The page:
And our needs are going to be different from any other author’s needs. This is why it’s so hard to find the right editor for us.

We can ask for recommendations. We can look at the acknowledgements section of books (but that won’t tell us whether or not the author followed the editor’s advice, especially for self-published authors). Or we can talk to editors with a good reputation.

But none of that will tell us whether the editor would be a good match for us and our needs. As I mentioned in the comments of the last post, knowing the name of someone’s editor provides a name for Step One: Gather Names, and that’s it.

It’s far more important to find an editor who meets our needs than one who meets the needs of one of our friends or a big-name author. It’s only by feeling that our needs are met that we’ll truly be able to feel that they’re our partner and trust them with our work.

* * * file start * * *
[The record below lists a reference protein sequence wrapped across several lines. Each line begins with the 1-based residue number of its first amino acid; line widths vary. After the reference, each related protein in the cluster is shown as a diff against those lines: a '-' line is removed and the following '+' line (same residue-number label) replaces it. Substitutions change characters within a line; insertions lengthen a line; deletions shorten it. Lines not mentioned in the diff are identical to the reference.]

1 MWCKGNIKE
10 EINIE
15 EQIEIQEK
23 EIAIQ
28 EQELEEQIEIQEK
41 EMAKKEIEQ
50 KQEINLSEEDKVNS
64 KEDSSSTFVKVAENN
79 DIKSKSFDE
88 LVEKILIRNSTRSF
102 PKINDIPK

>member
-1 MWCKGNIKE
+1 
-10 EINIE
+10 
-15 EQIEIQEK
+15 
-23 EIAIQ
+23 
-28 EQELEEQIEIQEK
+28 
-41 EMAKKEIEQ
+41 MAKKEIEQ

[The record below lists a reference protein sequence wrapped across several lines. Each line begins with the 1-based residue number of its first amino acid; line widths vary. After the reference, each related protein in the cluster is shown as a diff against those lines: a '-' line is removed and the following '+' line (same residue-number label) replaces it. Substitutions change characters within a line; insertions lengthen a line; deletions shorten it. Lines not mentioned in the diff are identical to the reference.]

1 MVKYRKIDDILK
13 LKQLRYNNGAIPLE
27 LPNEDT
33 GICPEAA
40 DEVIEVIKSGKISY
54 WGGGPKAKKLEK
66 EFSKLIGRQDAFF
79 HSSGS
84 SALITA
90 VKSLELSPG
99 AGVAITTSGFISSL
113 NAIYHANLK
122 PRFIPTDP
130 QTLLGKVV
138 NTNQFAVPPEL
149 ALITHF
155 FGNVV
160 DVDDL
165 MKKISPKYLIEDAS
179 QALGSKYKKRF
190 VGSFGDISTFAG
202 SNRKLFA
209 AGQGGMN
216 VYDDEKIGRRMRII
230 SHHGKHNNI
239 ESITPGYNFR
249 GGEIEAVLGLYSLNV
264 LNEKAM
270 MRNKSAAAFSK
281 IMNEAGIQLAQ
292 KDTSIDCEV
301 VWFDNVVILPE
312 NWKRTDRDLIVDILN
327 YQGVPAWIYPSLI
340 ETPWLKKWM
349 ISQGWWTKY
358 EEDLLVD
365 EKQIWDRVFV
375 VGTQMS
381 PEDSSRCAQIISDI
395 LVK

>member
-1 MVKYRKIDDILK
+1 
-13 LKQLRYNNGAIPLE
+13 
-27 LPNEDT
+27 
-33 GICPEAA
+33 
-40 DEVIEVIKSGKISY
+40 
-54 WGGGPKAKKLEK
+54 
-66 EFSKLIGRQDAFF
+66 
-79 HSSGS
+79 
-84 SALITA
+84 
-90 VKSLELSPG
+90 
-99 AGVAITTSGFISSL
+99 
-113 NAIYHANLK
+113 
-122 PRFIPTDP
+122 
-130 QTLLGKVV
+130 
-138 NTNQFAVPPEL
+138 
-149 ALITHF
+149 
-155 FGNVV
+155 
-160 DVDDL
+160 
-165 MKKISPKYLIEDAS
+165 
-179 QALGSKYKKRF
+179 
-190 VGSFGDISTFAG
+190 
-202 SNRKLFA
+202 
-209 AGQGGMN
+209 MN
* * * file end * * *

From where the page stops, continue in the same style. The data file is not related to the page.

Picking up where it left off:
If we trust our editor, our default response to every suggestion will be “Yes, unless I can come up with a reason to disagree.” If we don’t trust our editor, our default response will be “No, unless you give me a reason to listen.”

That’s a big difference. And understanding our needs for how to build that trust is just another reason why finding the right editor for us is so important and yet so subjective. *smile*

Can you think of other facets of general skills an editor might have? Do you know what facets are most important for you? Do you know which ones are less important for you? If you’ve found an editor who’s perfect for you, how well do they match your needs? Do you agree about the importance of trust?

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Yellow star with text: How to Rate Potential Editors

Last time we talked about how to know what type of editing we need for our strengths and weaknesses. Depending on our situation, we might be able to find others to help us, such as beta readers, family, or friends. Other times we might be able to exchange our strengths for editing services from others.